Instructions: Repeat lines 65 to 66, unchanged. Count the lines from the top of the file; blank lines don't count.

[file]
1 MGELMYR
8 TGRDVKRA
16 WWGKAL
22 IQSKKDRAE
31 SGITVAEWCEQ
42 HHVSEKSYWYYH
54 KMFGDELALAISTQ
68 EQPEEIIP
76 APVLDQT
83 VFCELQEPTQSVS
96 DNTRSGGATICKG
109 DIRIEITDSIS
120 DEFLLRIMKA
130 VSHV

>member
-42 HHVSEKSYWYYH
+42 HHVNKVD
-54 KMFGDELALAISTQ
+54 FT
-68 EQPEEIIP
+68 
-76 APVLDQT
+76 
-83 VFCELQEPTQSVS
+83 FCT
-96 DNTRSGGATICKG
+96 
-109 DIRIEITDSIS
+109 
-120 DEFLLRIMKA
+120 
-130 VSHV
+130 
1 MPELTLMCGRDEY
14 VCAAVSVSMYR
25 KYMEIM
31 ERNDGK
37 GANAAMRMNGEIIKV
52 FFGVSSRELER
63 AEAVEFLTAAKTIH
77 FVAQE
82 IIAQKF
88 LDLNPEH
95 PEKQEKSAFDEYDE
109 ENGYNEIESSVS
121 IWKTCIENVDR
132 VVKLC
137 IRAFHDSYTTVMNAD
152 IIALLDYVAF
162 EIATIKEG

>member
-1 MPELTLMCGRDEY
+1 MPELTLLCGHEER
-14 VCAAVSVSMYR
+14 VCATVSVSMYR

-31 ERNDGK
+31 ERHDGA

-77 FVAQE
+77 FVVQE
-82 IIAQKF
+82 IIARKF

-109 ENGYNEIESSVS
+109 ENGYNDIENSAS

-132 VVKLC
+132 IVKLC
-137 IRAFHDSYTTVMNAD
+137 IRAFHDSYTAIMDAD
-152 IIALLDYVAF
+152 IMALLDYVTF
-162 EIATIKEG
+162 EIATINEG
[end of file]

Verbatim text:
+132 IVKLC
-137 IRAFHDSYTTVMNAD